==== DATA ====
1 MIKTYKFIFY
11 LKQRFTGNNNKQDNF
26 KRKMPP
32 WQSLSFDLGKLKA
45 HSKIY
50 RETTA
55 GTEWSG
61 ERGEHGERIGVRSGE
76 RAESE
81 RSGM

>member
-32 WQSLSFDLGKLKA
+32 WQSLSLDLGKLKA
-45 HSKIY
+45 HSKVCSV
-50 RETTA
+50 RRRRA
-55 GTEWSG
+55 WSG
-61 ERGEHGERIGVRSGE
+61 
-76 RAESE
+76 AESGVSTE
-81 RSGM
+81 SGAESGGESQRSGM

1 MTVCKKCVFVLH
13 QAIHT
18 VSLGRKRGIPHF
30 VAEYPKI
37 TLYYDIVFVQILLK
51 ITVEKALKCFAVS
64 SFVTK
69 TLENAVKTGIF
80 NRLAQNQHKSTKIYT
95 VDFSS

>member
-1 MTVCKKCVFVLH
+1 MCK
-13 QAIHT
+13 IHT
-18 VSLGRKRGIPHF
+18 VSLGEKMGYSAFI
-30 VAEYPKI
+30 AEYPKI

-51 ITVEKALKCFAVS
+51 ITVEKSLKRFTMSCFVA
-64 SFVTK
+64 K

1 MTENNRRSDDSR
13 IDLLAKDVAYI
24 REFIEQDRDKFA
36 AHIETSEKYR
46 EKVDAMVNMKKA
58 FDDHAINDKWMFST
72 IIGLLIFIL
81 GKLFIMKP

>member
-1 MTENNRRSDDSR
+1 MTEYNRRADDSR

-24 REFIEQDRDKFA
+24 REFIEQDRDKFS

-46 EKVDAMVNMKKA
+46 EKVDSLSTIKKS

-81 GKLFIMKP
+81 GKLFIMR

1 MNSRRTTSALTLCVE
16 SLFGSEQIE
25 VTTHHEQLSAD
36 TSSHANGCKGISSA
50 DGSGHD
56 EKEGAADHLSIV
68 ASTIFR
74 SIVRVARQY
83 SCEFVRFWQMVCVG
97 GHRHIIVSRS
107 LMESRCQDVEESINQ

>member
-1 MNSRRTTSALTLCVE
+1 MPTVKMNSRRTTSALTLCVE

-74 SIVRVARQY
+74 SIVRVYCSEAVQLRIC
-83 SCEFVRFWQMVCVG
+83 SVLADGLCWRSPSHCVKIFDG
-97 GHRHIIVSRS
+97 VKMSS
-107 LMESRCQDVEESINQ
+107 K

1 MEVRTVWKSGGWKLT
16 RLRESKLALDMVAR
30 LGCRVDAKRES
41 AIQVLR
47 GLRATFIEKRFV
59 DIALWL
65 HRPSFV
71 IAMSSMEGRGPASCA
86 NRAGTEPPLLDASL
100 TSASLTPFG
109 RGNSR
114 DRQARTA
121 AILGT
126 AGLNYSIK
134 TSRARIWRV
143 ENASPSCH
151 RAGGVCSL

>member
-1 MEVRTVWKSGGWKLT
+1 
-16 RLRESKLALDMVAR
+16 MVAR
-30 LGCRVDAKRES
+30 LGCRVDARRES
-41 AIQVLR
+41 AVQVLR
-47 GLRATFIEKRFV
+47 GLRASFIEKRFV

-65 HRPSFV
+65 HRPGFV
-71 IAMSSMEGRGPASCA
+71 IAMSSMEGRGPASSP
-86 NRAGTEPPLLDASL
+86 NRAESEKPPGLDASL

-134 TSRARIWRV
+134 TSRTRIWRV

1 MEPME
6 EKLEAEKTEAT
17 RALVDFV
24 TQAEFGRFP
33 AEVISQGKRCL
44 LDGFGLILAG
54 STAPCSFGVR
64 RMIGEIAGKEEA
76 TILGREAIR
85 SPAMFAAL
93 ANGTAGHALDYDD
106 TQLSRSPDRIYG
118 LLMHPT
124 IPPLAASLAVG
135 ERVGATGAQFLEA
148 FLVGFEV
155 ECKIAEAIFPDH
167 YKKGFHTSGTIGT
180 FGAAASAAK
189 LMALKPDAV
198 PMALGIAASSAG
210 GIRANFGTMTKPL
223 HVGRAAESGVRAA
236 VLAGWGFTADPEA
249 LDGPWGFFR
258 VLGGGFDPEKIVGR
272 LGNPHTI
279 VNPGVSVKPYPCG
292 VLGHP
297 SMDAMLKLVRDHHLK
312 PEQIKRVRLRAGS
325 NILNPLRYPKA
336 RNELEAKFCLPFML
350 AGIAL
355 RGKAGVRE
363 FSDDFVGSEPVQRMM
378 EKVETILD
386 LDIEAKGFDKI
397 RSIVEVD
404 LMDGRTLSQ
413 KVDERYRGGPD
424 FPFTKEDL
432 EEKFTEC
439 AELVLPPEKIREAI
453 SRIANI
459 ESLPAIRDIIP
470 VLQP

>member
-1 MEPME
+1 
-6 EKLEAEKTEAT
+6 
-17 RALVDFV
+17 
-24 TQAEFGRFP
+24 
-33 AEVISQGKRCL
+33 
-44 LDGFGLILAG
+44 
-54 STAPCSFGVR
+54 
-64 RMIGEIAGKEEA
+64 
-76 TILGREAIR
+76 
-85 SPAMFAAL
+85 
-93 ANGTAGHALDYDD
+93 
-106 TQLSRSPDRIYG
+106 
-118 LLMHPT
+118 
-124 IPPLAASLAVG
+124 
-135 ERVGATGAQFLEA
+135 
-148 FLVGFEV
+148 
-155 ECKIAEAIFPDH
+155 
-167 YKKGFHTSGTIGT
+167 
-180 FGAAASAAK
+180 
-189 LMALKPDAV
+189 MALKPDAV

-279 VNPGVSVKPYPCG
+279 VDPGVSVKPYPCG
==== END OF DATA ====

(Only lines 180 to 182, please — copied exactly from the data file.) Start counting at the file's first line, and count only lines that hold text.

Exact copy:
-33 AEVISQGKRCL
+33 
-44 LDGFGLILAG